• Post Reply Bookmark Topic Watch Topic
  • New Topic
programming forums Java Mobile Certification Databases Caching Books Engineering Micro Controllers OS Languages Paradigms IDEs Build Tools Frameworks Application Servers Open Source This Site Careers Other all forums
this forum made possible by our volunteer staff, including ...
Marshals:
  • Campbell Ritchie
  • Paul Clapham
  • Ron McLeod
  • Bear Bibeault
  • Liutauras Vilda
Sheriffs:
  • Jeanne Boyarsky
  • Junilu Lacar
  • Henry Wong
Saloon Keepers:
  • Tim Moores
  • Stephan van Hulst
  • Jj Roberts
  • Tim Holloway
  • Piet Souris
Bartenders:
  • Himai Minh
  • Carey Brown
  • salvin francis

String Immutable

 
Ranch Hand
Posts: 31
  • Mark post as helpful
  • send pies
  • Quote
  • Report post to moderator
I know that "String is immutable". But how was that implemented? How if I want to have some class immutable like String?


Thanks!
 
Ranch Hand
Posts: 118
  • Mark post as helpful
  • send pies
  • Quote
  • Report post to moderator
Hi Serena,

The String class is final and so cannot be subclassed. Add this to the fact that no methods are provided to change the state of the String make it immutable.

I don't know about the windows JDK, but the linux distribution comes with the source files for all classes in a zip file if you are ever interested in seeing 'how they did it'

Regards,

Jon
 
Serena Zhou
Ranch Hand
Posts: 31
  • Mark post as helpful
  • send pies
  • Quote
  • Report post to moderator
Thanks for your answer. Have another quesion here:

How to copy by value instead of by reference for object?
 
Jon Entwistle
Ranch Hand
Posts: 118
  • Mark post as helpful
  • send pies
  • Quote
  • Report post to moderator
Hi Serena,

The best place to ask these types of questions is the java intermediate forum, as this forum is intended for questions related to the developer exam.

I am also not too sure what you mean by copy by value - if you mean pass by value to a method, you can only pass a reference to an object as a method argument in java (or a primitive).

If you mean how do you make a deep copy of an object (i.e. not just its reference) you should use clone().

Regards,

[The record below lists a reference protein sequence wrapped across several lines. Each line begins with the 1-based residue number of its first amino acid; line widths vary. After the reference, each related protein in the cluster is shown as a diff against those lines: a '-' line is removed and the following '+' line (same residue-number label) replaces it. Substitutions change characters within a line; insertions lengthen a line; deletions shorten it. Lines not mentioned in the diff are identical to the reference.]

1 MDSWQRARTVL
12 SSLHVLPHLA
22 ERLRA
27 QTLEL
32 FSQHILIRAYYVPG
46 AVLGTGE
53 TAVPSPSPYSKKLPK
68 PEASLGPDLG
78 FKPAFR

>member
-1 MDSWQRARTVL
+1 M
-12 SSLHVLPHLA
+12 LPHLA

Jon
[ July 19, 2004: Message edited by: Jon Entwistle ]
 
Serena Zhou
Ranch Hand
Posts: 31
  • Mark post as helpful
  • send pies
  • Quote
  • Report post to moderator
Thanks!
 
author and jackaroo
Posts: 12199
280
Mac IntelliJ IDE Firefox Browser Oracle C++ Java
  • Mark post as helpful
  • send pies
  • Quote
  • Report post to moderator
I have moved this thread to the Java in General (Intermediate) forum.

Thanks Jon for your answers and for pointing Serena to better choices in forums.

Regards, Andrew
 
Sheriff
Posts: 7023
  • Mark post as helpful
  • send pies
  • Quote
  • Report post to moderator
Serena,

You might like to take a look at David O'Meara's April 2003 JavaRanch Journal article, "Mutable and Immutable Objects".
 
Ranch Hand
Posts: 1608
  • Mark post as helpful
  • send pies
  • Quote
  • Report post to moderator
Java is purely pass by value.
Java does not give you access to objects, only object references.
http://www.xdweb.net/~dibblego/java/faq/answers.html#q21

A class being declared final does not have any effect on whether or not it is immutable - simply that no API is exposed that allows its state to be altered.
http://www.xdweb.net/~dibblego/java/faq/answers.html#q20

There is always a hack that allows access to private data (given that the SecurityManager permits it).
http://www.xdweb.net/~dibblego/java/trivia/answers.html#q1
Sure it's not nice and unjustifiable, but I've seen it done.
 
So you made a portal in time and started grabbing people. This tiny ad thinks that's rude:
the value of filler advertising in 2020
https://coderanch.com/t/730886/filler-advertising
reply
    Bookmark Topic Watch Topic
  • New Topic